The Beat Poets' Secret Murder
Kill Your Darlings, starring Daniel Radcliffe, tells the little-known story of a murder that entangled Jack Kerouac, William Burroughs and Allen Ginsberg.
PARK CITY, UTAH — Director John Krokidas and writer Austin Bunn both loved the Beat writers in college, so when Bunn told Krokidas he was thinking about writing a play about the true story of a murder involving Jack Kerouac, William S. Burroughs and Allen Ginsberg, Krokidas had a better idea: Bunn would write a screenplay — and he would direct it.
"A murder that unites three of your heroes and nobody has told the story before? I thought that was pretty exciting," Krokidas said in a Q&A session after the film's premiere at Sundance.
Kill Your Darlings focuses on Ginsberg's (Daniel Radcliffe) matriculation at Columbia University, where he meets and falls for a fellow student named Lucien Carr (Dane DeHaan), who is involved in an ambiguous relationship with an older man named David Kammerer (Michael C. Hall). Elizabeth Olsen co-stars as Kerouac's girlfriend Edie Parker, and Jennifer Jason Leigh and David Cross play Ginsberg's parents.
The audience watches as an increasingly desperate Kammerer is threatened by Ginsberg's closeness with Carr — until Carr, at Ginsberg's urging, cuts Kammerer out of his life altogether. Kammerer doesn't take it well — and the tension between the Carr and Kammerer culminates in the older man's murder.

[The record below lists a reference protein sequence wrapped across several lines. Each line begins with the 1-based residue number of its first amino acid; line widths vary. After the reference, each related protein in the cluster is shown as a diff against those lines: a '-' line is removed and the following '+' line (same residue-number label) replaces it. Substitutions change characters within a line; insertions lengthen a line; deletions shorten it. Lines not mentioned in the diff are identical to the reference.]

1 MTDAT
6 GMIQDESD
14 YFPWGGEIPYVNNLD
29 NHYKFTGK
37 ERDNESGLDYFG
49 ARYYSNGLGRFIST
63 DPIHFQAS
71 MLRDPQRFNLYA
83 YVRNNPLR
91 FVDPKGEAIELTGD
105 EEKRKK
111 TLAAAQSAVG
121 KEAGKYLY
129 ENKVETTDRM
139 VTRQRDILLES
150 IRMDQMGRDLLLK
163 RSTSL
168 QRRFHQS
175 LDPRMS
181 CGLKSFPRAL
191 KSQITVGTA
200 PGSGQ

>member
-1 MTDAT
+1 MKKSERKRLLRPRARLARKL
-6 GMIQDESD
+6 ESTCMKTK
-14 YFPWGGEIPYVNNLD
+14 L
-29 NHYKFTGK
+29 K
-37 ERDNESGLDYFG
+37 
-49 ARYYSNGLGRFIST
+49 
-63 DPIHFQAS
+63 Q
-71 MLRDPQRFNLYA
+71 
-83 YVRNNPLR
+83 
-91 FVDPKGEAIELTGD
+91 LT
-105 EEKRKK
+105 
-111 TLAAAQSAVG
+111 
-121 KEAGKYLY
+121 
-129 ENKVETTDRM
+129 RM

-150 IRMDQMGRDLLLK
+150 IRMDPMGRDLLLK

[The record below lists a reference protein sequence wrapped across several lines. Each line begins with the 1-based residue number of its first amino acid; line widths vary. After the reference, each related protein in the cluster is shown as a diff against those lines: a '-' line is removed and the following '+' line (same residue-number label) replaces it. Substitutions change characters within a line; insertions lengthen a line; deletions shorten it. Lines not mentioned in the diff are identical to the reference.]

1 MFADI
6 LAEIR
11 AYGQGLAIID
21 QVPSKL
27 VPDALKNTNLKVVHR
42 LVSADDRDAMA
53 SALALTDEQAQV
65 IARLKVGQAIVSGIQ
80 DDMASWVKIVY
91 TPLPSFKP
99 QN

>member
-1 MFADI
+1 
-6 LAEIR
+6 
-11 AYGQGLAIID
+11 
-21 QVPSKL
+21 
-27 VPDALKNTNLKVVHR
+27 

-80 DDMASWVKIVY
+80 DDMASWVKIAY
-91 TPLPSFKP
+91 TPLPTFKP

After killing Kammerer, Carr enlists the help of his Beat friends — seeking advice from Kerouac, then Burroughs (Ben Foster). Both end up arrested as accessories to the murder. From behind bars, Carr asks a lovelorn Ginsberg to write his defense deposition.
The story, Bunn said, was briefly referenced in books about the Beats, but the details of it were never really discussed. "Most people who read the Beats, if you read the Kerouac back catalog and even any of the bios, the Kammerer material is all over the place," he said.
Krokidas added that while the very basic facts of the murder have been written about, the story was always "one paragraph, and it [was] always the same — it's like the Manchurian candidate: 'The relationship between David Kammerer and Lucien Carr was very vague and in an attack…,' and there is nothing filling in between the lines."
Krokidas and Bunn set out to tell the story — and to understand why it had, until now, remained relatively unknown.
"From what I know, Lucien stayed friends, in this weird kind of codependent relationship with Allen, all the way 'til the end — and he kept anyone, even though they all wrote about it, from telling this story publicly," Krokidas said. "Allen Ginsburg actually waited to publish his journals, in which he wrote this story, in which he wrote about the murder, until Lucien passed away" in 2005. Ginsberg died in 1997; an edition of his journals that included details of the murder were published by his estate in 2006.